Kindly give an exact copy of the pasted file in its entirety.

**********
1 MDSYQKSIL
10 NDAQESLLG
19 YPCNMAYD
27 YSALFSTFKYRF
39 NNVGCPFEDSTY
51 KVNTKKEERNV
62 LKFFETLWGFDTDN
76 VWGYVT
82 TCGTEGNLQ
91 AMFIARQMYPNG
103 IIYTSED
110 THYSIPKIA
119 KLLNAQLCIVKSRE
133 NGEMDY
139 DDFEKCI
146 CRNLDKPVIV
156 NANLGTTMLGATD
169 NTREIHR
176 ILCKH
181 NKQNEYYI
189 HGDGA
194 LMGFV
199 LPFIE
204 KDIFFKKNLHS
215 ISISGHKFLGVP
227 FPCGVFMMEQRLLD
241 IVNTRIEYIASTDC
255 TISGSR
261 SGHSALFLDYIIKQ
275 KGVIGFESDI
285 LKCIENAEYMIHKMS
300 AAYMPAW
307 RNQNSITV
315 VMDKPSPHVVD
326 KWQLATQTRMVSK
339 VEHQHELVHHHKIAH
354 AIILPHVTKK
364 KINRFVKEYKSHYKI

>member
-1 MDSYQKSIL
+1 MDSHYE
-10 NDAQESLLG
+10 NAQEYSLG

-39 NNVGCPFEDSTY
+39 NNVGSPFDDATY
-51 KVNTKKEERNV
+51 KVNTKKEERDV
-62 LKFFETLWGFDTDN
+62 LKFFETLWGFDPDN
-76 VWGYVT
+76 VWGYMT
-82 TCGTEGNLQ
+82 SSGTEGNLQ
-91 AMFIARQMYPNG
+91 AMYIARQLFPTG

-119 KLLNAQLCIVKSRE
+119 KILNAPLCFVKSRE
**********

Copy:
1 MDSYQKSIL
10 NDAQESLLG
19 YPCNMAYD
27 YSALFSTFKYRF
39 NNVGCPFEDSTY
51 KVNTKKEERNV
62 LKFFETLWGFDTDN
76 VWGYVT
82 TCGTEGNLQ
91 AMFIARQMYPNG
103 IIYTSED
110 THYSIPKIA
119 KLLNAQLCIVKSRE
133 NGEMDY
139 DDFEKCI
146 CRNLDKPVIV
156 NANLGTTMLGATD
169 NTREIHR
176 ILCKH
181 NKQNEYYI
189 HGDGA
194 LMGFV
199 LPFIE
204 KDIFFKKNLHS
215 ISISGHKFLGVP
227 FPCGVFMMEQRLLD
241 IVNTRIEYIASTDC
255 TISGSR
261 SGHSALFLDYIIKQ
275 KGVIGFESDI
285 LKCIENAEYMIHKMS
300 AAYMPAW
307 RNQNSITV
315 VMDKPSPHVVD
326 KWQLATQTRMVSK
339 VEHQHELVHHHKIAH
354 AIILPHVTKK
364 KINRFVKEYKSHYKI

>member
-1 MDSYQKSIL
+1 MDSHYE
-10 NDAQESLLG
+10 NAQEYSLG

-39 NNVGCPFEDSTY
+39 NNVGSPFDDATY
-51 KVNTKKEERNV
+51 KVNTKKEERDV
-62 LKFFETLWGFDTDN
+62 LKFFETLWGFDPDN
-76 VWGYVT
+76 VWGYMT
-82 TCGTEGNLQ
+82 SSGTEGNLQ
-91 AMFIARQMYPNG
+91 AMYIARQLFPTG

-119 KLLNAQLCIVKSRE
+119 KILNAPLCFVKSRE